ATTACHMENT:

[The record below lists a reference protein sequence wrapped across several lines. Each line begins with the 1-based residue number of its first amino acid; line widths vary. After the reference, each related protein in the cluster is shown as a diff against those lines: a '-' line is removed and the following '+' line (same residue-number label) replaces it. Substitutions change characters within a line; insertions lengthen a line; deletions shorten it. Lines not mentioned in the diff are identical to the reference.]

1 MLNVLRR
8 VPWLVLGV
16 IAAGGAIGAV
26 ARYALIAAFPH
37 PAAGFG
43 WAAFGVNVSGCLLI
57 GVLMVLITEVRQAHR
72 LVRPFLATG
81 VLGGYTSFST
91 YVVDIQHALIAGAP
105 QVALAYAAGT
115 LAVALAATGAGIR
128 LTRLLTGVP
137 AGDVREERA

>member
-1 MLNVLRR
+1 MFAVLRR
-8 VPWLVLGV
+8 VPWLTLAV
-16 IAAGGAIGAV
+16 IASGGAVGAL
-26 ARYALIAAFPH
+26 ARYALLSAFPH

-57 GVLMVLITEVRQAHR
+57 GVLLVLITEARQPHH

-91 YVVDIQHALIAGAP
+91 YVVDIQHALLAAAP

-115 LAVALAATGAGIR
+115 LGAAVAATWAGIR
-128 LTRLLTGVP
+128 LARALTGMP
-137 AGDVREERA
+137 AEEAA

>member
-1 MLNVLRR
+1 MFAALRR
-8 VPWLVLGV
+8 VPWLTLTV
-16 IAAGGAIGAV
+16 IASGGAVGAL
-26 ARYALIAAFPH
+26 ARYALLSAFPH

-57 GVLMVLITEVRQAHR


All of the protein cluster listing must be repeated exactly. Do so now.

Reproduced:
[The record below lists a reference protein sequence wrapped across several lines. Each line begins with the 1-based residue number of its first amino acid; line widths vary. After the reference, each related protein in the cluster is shown as a diff against those lines: a '-' line is removed and the following '+' line (same residue-number label) replaces it. Substitutions change characters within a line; insertions lengthen a line; deletions shorten it. Lines not mentioned in the diff are identical to the reference.]

1 MLNVLRR
8 VPWLVLGV
16 IAAGGAIGAV
26 ARYALIAAFPH
37 PAAGFG
43 WAAFGVNVSGCLLI
57 GVLMVLITEVRQAHR
72 LVRPFLATG
81 VLGGYTSFST
91 YVVDIQHALIAGAP
105 QVALAYAAGT
115 LAVALAATGAGIR
128 LTRLLTGVP
137 AGDVREERA

>member
-1 MLNVLRR
+1 MFAVLRR
-8 VPWLVLGV
+8 VPWLTLAV
-16 IAAGGAIGAV
+16 IASGGAVGAL
-26 ARYALIAAFPH
+26 ARYALLSAFPH

-57 GVLMVLITEVRQAHR
+57 GVLLVLITEARQPHH

-91 YVVDIQHALIAGAP
+91 YVVDIQHALLAAAP

-115 LAVALAATGAGIR
+115 LGAAVAATWAGIR
-128 LTRLLTGVP
+128 LARALTGMP
-137 AGDVREERA
+137 AEEAA

>member
-1 MLNVLRR
+1 MFAALRR
-8 VPWLVLGV
+8 VPWLTLTV
-16 IAAGGAIGAV
+16 IASGGAVGAL
-26 ARYALIAAFPH
+26 ARYALLSAFPH

-57 GVLMVLITEVRQAHR